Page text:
For almost three hours on Jan 29, 1983, Australian helicopter pilot Geoff Ledger, then 27, battled to keep his helicopter steady near Sentosa amid the wind and rain.
Seven people had died after a drillship snagged the cable car ropeway between mainland Singapore and Sentosa island, and 13 people were still trapped in four cars hanging precariously, 180m above the water.
Then in Singapore on exchange with the Republic of Singapore Air Force, Mr Ledger had participated in the mission to save them.
His story was recounted by Prime Minister Lee Hsien Loong yesterday, as an example of the camaraderie and sense of common purpose Singaporean and Australian troops share.
Mr Lee, then a colonel in the Singapore Armed Forces and directing the rescue mission, said when addressing the Australian Parliament: "He did not have to fly this mission... It was a risky operation, at night under windy conditions, but fortunately the rescue succeeded."
Speaking to reporters later, Mr Ledger said the danger and the stakes made it a harrowing experience. "Even today, I still get quite emotional about it."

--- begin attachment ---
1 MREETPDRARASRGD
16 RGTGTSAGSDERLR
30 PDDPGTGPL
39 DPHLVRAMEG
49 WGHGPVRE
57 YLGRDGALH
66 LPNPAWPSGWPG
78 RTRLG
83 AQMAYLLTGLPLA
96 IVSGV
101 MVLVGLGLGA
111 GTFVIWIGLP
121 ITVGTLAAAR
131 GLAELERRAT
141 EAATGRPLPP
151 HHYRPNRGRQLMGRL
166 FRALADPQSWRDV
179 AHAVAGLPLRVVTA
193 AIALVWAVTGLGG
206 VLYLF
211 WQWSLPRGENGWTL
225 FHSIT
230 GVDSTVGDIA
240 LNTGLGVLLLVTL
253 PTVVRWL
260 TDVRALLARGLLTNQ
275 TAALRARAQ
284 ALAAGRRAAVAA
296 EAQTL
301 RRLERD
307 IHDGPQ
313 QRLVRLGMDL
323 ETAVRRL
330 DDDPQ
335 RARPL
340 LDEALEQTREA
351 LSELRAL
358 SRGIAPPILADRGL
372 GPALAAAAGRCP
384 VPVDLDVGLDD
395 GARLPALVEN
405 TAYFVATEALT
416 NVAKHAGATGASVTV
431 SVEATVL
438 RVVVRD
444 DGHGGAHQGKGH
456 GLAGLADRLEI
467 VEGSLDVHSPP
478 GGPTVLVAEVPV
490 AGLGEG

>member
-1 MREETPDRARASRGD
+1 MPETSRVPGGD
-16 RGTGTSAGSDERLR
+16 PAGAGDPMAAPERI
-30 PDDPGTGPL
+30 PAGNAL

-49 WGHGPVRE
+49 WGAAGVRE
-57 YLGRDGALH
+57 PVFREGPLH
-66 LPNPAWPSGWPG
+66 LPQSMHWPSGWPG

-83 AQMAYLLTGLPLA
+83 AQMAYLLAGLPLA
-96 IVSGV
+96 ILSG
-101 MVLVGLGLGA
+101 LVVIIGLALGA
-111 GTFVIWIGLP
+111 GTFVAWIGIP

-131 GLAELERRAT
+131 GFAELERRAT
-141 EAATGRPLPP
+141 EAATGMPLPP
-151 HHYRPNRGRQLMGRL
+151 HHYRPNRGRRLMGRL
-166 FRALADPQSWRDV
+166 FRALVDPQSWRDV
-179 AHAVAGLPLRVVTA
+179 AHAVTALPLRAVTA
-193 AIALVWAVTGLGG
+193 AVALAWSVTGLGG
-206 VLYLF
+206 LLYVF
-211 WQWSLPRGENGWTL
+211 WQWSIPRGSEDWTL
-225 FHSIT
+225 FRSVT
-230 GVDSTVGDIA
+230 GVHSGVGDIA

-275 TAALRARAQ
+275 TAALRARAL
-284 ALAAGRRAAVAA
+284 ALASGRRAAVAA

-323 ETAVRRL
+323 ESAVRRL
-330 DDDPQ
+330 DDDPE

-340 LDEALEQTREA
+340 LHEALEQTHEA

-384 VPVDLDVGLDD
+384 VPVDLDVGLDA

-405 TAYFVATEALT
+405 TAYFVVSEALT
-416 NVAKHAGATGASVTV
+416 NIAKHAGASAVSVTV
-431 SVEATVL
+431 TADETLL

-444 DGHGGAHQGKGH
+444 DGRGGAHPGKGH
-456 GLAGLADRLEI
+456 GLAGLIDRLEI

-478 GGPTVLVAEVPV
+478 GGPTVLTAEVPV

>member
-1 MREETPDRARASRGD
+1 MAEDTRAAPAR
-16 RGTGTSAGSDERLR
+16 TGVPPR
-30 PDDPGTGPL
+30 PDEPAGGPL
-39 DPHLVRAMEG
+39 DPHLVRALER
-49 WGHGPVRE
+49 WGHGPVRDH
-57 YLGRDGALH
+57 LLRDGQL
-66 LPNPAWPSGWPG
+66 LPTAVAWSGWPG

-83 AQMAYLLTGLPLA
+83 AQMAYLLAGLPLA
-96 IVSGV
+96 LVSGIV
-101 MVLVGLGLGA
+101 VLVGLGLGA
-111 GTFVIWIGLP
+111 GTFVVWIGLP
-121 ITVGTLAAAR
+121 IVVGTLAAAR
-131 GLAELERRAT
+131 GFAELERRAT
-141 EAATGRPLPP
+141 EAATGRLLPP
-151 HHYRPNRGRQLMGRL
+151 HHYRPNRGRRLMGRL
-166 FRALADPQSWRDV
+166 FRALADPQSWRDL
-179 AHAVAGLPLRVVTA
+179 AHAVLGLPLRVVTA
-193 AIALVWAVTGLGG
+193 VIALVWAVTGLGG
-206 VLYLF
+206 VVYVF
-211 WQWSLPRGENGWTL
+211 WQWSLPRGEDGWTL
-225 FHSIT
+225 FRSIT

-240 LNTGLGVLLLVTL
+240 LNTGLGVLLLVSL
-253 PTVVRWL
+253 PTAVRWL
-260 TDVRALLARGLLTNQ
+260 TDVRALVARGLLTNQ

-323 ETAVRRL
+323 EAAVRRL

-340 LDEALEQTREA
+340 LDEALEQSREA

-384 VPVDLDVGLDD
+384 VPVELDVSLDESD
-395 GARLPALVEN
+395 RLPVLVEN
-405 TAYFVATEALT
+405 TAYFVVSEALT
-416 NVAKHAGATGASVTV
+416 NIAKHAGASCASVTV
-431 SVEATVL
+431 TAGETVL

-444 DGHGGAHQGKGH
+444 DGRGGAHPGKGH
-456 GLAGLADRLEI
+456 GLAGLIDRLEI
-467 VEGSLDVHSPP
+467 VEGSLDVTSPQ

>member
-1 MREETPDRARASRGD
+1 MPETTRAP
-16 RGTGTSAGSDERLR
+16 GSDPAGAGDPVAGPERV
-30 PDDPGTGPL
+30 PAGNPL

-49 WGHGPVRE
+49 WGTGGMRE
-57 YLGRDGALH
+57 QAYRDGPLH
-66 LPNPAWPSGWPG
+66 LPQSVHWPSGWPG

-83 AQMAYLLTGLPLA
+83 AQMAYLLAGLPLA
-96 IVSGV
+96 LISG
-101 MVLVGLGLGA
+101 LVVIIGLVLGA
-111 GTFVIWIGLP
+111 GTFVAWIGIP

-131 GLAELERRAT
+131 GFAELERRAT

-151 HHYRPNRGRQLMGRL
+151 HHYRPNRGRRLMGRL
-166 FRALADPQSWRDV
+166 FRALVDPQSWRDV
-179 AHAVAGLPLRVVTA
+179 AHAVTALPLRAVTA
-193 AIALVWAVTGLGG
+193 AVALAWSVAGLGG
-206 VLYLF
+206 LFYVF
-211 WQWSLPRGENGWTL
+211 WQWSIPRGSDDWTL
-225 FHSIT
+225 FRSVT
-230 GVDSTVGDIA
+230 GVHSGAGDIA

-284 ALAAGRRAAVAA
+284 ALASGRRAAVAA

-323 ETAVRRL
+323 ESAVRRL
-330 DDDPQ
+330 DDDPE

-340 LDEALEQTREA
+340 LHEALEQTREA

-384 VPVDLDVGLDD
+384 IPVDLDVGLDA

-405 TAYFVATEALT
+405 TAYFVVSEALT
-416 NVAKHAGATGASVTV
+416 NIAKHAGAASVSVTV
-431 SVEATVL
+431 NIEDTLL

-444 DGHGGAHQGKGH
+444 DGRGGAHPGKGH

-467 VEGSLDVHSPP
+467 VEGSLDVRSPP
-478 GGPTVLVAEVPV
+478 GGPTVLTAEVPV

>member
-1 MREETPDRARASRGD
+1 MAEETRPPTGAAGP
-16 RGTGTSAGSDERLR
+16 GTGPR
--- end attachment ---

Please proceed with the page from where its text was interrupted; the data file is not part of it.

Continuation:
But he added: "I was very proud to be serving my country in Singapore, and Singapore is a great country."
While the 60-year-old still cringes at the memory of the injured people's screams, he said he formed tight bonds with the Singaporean team - a Chinese co-pilot, a Malay chopper aide and an Indian winchman - on the mission.
For his efforts, Mr Ledger received from Singapore a silver commendation medal, his first career award.
He was invited to the luncheon hosted by Australian PM Malcolm Turnbull for Mr Lee yesterday.
Recalling his interactions with Mr Lee during his stint in Singapore - at the briefing for the rescue mission, and later at a thank-you party at Sembawang Air Base - he said Mr Lee was "attentive and directed" on the first occasion and "gregarious, open and friendly" on the second.
Mr Ledger, who has since retired from active duty as a commodore, added: "I'm not surprised he became Prime Minister."